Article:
Celebrated in the month of Ashvin (September/October) according to the Hindu calendar. Dassera is an important festival that is celebrated across the length and breadth of India. Also known as Vijayadashami, Dassera marks Goddess Durga’s victory in battle over the mighty asura demon, Mahishasura who was part animal. The holy trinity comprising Brahma, Vishnu and Maheshwara had created goddess Durga to kill the powerful Mahishasura who had been harassing the devas (gods). Dassera has immense mythological significance. As per the Ramayana, Lord Rama invoked the blessings of Goddess Durga by performing ‘chandi puja’ to kill the ten-headed king of Lanka, Ravana, who had abducted his wife, Sita. Dassera marks the day on which Lord Ram vanquished Ravana. This is why effigies of Ravana are burnt at various places across India on Dassera.
In the stories above, Mahishasura and Ravana represent people who have taken the unrighteous path. They represent those who do not listen to the voice of their conscience. Lord Rama and Goddess Durga, on the other hand, represent those who live by truth. Follow the voice of their conscience. The victory of Goddess Durga and Lord Rama over Mahishasura and Ravana respectively reinforces our belief that those who live by truth acquire the strength to overcome corrupt and unrighteous forces that come in their way.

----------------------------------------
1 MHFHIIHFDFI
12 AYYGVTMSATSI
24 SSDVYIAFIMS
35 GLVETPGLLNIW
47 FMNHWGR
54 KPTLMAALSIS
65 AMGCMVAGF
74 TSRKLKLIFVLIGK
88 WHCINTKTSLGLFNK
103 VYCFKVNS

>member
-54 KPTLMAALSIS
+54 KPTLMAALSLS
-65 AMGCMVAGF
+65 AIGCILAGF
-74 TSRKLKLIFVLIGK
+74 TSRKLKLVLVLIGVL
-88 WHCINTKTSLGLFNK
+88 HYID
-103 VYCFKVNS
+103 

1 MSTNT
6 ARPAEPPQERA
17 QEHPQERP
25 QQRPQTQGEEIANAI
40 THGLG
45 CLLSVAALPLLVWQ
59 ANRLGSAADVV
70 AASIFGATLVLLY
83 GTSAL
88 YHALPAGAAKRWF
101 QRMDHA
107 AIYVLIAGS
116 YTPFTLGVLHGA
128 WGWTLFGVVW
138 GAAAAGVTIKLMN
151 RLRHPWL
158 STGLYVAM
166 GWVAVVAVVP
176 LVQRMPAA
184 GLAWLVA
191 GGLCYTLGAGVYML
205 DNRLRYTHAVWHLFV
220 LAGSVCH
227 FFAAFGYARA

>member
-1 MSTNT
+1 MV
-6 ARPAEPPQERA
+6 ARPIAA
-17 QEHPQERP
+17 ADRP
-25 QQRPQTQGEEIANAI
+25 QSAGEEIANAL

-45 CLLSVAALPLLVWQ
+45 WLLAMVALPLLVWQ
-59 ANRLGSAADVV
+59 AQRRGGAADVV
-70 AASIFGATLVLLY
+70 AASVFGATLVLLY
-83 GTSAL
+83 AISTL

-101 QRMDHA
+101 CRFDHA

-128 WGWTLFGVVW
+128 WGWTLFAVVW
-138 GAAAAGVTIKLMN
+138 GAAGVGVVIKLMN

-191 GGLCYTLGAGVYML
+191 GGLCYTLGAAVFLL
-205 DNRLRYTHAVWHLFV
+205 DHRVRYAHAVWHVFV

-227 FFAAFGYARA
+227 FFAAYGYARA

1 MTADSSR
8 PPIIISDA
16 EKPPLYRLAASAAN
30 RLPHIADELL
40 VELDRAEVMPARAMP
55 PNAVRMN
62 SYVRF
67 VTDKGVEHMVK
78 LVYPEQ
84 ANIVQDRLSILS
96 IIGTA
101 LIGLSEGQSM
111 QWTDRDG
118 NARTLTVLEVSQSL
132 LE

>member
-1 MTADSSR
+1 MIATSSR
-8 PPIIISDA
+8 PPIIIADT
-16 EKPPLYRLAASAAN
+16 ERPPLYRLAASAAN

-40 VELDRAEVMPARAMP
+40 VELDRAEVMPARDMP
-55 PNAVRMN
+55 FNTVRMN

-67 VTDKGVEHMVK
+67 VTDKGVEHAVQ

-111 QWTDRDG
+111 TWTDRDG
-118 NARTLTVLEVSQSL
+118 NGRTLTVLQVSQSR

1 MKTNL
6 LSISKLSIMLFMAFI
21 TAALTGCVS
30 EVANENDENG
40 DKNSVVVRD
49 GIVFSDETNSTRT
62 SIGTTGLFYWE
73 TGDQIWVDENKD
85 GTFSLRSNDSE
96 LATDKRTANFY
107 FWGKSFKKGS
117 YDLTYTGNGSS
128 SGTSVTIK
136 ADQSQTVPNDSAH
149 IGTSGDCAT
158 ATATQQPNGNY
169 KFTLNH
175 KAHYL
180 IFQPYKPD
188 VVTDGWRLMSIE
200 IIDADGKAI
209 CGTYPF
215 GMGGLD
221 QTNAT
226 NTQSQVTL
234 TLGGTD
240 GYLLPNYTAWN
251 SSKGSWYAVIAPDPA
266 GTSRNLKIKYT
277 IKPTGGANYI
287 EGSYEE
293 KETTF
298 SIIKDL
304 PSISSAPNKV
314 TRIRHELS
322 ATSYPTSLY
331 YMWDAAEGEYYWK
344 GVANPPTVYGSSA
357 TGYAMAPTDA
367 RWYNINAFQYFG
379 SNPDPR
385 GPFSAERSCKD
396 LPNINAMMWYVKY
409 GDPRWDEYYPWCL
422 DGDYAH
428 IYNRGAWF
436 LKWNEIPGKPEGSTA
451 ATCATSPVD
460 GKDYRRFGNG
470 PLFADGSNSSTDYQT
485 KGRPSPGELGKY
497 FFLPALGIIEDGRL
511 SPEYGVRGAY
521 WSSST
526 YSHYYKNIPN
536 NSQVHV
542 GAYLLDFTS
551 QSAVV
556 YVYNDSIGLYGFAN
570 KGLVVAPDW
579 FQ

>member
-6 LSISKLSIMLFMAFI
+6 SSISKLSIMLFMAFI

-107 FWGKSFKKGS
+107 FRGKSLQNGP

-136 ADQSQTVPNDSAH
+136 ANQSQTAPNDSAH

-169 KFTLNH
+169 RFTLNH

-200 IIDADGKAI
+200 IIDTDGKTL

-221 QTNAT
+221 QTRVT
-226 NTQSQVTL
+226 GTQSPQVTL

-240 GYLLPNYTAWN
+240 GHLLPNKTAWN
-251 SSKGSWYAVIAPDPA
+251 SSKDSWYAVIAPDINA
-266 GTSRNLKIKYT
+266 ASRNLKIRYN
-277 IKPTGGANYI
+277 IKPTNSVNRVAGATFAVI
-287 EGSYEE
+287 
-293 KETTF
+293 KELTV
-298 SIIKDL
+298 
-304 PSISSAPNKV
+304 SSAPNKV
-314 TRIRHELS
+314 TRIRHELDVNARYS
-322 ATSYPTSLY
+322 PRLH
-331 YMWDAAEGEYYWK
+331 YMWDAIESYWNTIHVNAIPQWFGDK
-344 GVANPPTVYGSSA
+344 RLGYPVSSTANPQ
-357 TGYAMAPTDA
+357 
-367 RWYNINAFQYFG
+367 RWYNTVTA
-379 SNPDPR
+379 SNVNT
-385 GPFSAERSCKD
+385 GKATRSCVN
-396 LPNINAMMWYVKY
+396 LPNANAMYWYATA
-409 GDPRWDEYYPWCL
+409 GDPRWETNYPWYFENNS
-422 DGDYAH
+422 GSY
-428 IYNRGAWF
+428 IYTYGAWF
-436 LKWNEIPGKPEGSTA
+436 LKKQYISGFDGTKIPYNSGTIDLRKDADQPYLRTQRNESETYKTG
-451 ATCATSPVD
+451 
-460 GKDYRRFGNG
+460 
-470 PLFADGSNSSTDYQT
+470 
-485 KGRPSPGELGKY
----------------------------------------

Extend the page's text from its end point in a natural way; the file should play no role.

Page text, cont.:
At a subtler level, Mahishasura and Ravana represent our lower, base instincts, our vasanas(desires). Goddess Durga and Lord Rama represent the nobler, divine tendencies, the immortal Spirit in each one of us. Their victories epitomise the triumph of good over evil, the destruction of vasanas and the realisation of the Self.
The nine days of worship, Navaratri, preceding Vijayadashami are divided into three days of worship for each of the three goddesses Durga, Lakshmi and Saraswati. These signify that the spiritual journey needs to be undertaken at all three levels of the personality – physical, emotional and intellectual. At the physical level, we must dedicate our actions to a higher purpose. At the emotional level, the yearning and feeling for our spiritual goal must be kindled. And finally, at the intellectual level, we must strive to acquire spiritual knowledge to take us closer to the Goal.
The celebration on Dassera signifies the complete sublimation of desires and the re-discovery of the Divinity within. Thus Dassera is not simply about feasting and catering to the frailties of the senses. It is a reminder to each one of us to commit ourselves to the spiritual pursuit. The ten-day festival is symbolic of the lifelong search for the Divinity within each one of us, of the battle that we fight everyday against our own lower tendencies. If we haven’t yet embarked on the pursuit, the festival serves as an inspiration to take that first step. And for those of us already on the path, it is an opportunity to take stock of the situation and maintain focus on our sadhana (spiritual pursuit).